“There has been a steady influx of cases over the past few years concerning defamatory comments made online. In the latest reported case (ZAM v CFW ) the High Court has again considered the fact that comments were published on the internet to make matters worse for the offender.
The logic behind this makes sense. I mean, whilst it may not be nice to have libellous comments written in graffiti on the side of a wall, the viewing audience is considerably smaller than those who can potentially view comments online. However, there is no legal presumption that this will always be the case.
Similarly, as the Court noted in the ZAM case, whereas a comment made in a newspaper may not be seen once thrown away that evening, writings online are accessible for much longer and their content can be relied upon by many sources who are making checks on the person or enterprise they are dealing with. For example, employers nowadays often carry out internet searches on prospective candidates, and customers and client’s the same for goods and service providers. Understandably – and again as the Judge in the above case was quick to observe – most people are reluctant to associate themselves with others who attracts negative publicity. After all, we are all guilty of occasionally falling foul to the old presumption that there is ‘no smoke without fire’.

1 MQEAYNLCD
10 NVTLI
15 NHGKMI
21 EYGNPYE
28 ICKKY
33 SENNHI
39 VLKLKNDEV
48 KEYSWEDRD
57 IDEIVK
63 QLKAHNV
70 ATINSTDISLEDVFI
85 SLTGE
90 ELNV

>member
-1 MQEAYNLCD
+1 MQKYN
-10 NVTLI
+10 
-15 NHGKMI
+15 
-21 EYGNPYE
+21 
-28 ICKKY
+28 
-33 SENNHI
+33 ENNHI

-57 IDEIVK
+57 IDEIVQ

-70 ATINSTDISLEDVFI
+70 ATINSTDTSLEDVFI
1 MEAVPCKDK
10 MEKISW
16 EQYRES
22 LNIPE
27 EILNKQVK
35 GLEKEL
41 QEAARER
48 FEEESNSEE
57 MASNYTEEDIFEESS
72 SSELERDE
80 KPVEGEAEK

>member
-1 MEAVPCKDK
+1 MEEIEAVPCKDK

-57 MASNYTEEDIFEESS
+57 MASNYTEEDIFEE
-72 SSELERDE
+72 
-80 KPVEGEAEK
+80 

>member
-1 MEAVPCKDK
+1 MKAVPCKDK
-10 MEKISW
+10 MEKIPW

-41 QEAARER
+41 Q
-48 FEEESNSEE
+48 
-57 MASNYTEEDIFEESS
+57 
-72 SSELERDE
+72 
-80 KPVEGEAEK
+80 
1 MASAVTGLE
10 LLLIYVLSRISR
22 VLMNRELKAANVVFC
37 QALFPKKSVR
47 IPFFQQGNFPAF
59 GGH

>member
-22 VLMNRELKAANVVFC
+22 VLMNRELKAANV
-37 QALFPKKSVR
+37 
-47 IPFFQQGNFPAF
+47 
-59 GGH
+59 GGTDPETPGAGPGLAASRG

Bottom line – we should all make sure we keep an eye on our online personal and a commercial reputations. The law (for now at least) appears to acknowledge the potential magnitude of damage in this area.”